Ocean-Friendly Stamp

Kim Beller’s artwork part of Ocean Friendly Establishments program

"We have a voice, and when we use it we can make a difference,” is artist KIM BELLER’s motto, and she puts it into action.

She’s the official artist for the OCEAN FRIENDLY ESTABLISHMENTS program, an instructor at the Cameron Art Museum, an instructor in her private studio “heART space,” and a community activist.

Ocean Friendly Establishments came about when Beller, Bonnie Monteleone, and Ginger Taylor met to brainstorm about how to convince restaurants to use fewer plastic straws. Taylor, founder of Wrightsville Beach Keep It Clean, had long wanted to reduce straw usage because of debris her group finds on the beach.

The three women are environmental advocates aware of how much plastic ends up in the ocean. Ocean animals eat the plastic, and we eat seafood.

 “It’s overwhelming when you start looking at how many things have plastic in them. But every little change is a good thing,” Beller says.

Beller is secretary of the Plastic Ocean Project, which teamed up with the Surfrider Foundation Cape Fear chapter and Wrightsville Beach Keep It Clean to recruit establishments that would make the pledge. Beller designed a certificate for the businesses to post, announcing participation to their patrons.

More than a dozen restaurants have signed on in the six months since Blockade Runner got the first certificate. These restaurants agree to offer straws only when requested and to think of other ways to reduce single-use plastic in their operations. And the restaurants are saving money in the process, organizers say.

“More establishments are calling us now, which was my dream to start with,” Beller says.

Beller’s art is intrinsically tied to the ocean, often depicting ocean animals or scenes.

“I grew up in Wilmington and spent a lot of time in the ocean and in the sound fishing with my dad. I had an early sense that we need to take care,” she says. “My family’s rule was you clean it all up when you leave. I have an appreciation for the coast.”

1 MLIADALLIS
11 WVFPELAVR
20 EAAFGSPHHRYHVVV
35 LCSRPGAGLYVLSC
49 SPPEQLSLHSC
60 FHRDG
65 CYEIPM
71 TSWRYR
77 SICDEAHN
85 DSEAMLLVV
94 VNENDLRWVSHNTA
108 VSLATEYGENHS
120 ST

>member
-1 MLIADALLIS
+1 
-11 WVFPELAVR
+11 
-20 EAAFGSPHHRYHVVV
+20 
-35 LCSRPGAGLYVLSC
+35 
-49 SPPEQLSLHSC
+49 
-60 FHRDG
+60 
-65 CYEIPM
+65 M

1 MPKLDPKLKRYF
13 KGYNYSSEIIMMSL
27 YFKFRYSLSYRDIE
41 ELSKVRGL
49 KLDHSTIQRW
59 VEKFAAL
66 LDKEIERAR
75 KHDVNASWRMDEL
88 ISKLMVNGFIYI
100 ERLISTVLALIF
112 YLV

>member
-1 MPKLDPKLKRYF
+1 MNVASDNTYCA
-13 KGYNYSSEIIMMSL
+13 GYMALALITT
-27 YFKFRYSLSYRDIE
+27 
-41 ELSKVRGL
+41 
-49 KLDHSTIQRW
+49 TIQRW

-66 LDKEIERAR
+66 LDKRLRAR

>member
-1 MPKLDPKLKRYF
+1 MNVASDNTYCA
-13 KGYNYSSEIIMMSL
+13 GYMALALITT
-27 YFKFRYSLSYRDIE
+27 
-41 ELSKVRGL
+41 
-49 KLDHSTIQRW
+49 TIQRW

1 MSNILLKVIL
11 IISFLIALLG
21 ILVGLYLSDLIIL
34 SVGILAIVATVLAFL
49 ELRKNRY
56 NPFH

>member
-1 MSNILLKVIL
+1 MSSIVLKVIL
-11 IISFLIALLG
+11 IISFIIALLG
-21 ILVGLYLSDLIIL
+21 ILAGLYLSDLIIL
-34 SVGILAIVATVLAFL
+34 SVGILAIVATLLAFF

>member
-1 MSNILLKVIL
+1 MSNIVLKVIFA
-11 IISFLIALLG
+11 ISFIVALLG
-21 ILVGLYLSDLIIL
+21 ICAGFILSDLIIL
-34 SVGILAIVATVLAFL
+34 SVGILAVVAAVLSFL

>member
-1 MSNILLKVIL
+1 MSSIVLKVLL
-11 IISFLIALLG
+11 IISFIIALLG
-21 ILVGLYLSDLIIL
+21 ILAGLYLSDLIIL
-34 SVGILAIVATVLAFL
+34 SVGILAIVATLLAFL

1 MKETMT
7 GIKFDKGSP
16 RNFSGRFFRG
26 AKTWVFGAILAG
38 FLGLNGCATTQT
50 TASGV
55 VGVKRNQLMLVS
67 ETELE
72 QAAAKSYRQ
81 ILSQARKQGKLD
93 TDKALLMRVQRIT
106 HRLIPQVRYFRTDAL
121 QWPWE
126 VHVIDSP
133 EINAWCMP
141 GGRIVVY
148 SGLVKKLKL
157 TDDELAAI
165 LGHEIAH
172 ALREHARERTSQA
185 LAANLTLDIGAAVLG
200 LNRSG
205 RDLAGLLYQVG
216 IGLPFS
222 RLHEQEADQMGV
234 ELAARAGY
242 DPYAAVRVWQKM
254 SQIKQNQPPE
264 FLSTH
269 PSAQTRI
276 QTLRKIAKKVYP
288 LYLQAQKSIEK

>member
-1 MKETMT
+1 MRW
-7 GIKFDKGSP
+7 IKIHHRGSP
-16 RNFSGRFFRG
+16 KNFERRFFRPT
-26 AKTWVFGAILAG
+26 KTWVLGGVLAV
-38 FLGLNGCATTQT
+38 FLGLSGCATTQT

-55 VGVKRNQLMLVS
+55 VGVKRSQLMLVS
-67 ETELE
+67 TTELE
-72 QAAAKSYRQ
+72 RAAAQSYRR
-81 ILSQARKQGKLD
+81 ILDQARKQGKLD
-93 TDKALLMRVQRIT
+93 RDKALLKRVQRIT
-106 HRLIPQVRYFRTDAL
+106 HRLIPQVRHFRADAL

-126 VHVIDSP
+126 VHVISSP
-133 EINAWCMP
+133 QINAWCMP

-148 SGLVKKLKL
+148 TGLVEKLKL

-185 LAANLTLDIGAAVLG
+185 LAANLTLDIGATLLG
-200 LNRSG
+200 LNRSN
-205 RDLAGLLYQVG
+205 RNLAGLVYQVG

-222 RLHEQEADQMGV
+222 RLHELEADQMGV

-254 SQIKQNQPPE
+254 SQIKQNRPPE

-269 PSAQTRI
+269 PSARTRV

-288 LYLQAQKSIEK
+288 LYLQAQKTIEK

Her career began as a Montessori teacher, but she always incorporated the art her mother instilled in her. That led to teaching summer art camps for kids.

“I always saw things in nature,” Beller says.

Her visual journaling grew from the pull to what comes naturally – “whatever is in my heart and mind at the moment is where I start,” she says. “I usually start with writing. It’s intuitive. I let it come to me; I don’t plan it. Let go of your expectations and let the process unfold, and you’ll see what evolves.”

Beller teaches classes at the Cameron Art Museum, in her home studio, and as a guest teacher in schools or anywhere else she’s invited. She also invites guest teachers to her studio to feed her love of learning from others.

Her home studio has a special connection.

While her mother was battling cancer, Beller’s family found a house on middle sound with an apartment for her mother where they could care for her. She died at age sixty-two, leaving Beller heartbroken over the loss of her best friend. Eventually, she turned that loss into an act of giving by turning her mother’s space into “heART space,” a studio filled with classes, journaling, art, bookmaking, and a peaceful place.

In her studio or at the museum school, Beller sometimes has “pop-up” classes, offered on short notice, as a fun way to jump into a new project.

And she gives back.

“Any classes I teach or items I sell in 2016, I will donate 10 percent of the profits to Homes of Hope India. They build orphanages. I learned about them in Kunga classes at Wilmington Yoga Center and was inspired during a class taught by Kristin Cooper-Gulak,” Beller says. “Every year I choose a different charity.”


To view more of photographer Chris Brehmer’s work, go to www.chrisbrehmerphotography.com